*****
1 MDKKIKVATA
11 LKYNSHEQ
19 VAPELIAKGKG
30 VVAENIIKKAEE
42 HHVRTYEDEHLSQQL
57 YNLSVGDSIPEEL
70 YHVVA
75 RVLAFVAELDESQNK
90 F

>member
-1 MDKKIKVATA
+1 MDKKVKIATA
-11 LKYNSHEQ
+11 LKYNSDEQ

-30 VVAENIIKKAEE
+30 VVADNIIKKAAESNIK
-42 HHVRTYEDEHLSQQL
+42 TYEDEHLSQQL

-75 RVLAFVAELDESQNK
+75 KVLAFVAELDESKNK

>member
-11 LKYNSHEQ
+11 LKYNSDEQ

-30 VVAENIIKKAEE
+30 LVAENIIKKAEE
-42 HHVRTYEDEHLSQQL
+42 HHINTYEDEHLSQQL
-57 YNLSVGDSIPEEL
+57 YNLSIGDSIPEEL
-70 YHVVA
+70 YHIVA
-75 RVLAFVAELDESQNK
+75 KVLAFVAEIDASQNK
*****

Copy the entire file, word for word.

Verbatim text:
1 MDKKIKVATA
11 LKYNSHEQ
19 VAPELIAKGKG
30 VVAENIIKKAEE
42 HHVRTYEDEHLSQQL
57 YNLSVGDSIPEEL
70 YHVVA
75 RVLAFVAELDESQNK
90 F

>member
-1 MDKKIKVATA
+1 MDKKVKIATA
-11 LKYNSHEQ
+11 LKYNSDEQ

-30 VVAENIIKKAEE
+30 VVADNIIKKAAESNIK
-42 HHVRTYEDEHLSQQL
+42 TYEDEHLSQQL

-75 RVLAFVAELDESQNK
+75 KVLAFVAELDESKNK

>member
-11 LKYNSHEQ
+11 LKYNSDEQ

-30 VVAENIIKKAEE
+30 LVAENIIKKAEE
-42 HHVRTYEDEHLSQQL
+42 HHINTYEDEHLSQQL
-57 YNLSVGDSIPEEL
+57 YNLSIGDSIPEEL
-70 YHVVA
+70 YHIVA
-75 RVLAFVAELDESQNK
+75 KVLAFVAEIDASQNK